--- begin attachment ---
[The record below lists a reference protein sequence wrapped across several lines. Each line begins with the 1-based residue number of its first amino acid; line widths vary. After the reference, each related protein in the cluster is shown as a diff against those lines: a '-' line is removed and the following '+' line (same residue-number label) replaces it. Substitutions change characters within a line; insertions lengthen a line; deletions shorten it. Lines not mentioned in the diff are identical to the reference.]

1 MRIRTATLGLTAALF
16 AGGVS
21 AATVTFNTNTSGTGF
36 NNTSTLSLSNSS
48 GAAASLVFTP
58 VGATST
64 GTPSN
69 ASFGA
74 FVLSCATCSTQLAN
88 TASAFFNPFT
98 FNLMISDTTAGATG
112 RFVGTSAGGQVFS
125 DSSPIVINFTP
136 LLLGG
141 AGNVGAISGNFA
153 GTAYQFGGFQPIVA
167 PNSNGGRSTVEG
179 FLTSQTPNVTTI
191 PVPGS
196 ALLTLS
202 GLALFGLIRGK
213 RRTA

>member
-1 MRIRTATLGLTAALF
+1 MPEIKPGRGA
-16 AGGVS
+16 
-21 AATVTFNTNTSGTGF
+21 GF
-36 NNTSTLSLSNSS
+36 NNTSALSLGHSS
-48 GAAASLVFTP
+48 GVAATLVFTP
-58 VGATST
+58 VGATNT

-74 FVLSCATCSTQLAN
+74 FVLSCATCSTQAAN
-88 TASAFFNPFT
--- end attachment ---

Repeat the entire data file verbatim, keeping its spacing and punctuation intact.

[The record below lists a reference protein sequence wrapped across several lines. Each line begins with the 1-based residue number of its first amino acid; line widths vary. After the reference, each related protein in the cluster is shown as a diff against those lines: a '-' line is removed and the following '+' line (same residue-number label) replaces it. Substitutions change characters within a line; insertions lengthen a line; deletions shorten it. Lines not mentioned in the diff are identical to the reference.]

1 MRIRTATLGLTAALF
16 AGGVS
21 AATVTFNTNTSGTGF
36 NNTSTLSLSNSS
48 GAAASLVFTP
58 VGATST
64 GTPSN
69 ASFGA
74 FVLSCATCSTQLAN
88 TASAFFNPFT
98 FNLMISDTTAGATG
112 RFVGTSAGGQVFS
125 DSSPIVINFTP
136 LLLGG
141 AGNVGAISGNFA
153 GTAYQFGGFQPIVA
167 PNSNGGRSTVEG
179 FLTSQTPNVTTI
191 PVPGS
196 ALLTLS
202 GLALFGLIRGK
213 RRTA

>member
-1 MRIRTATLGLTAALF
+1 MPEIKPGRGA
-16 AGGVS
+16 
-21 AATVTFNTNTSGTGF
+21 GF
-36 NNTSTLSLSNSS
+36 NNTSALSLGHSS
-48 GAAASLVFTP
+48 GVAATLVFTP
-58 VGATST
+58 VGATNT

-74 FVLSCATCSTQLAN
+74 FVLSCATCSTQAAN
-88 TASAFFNPFT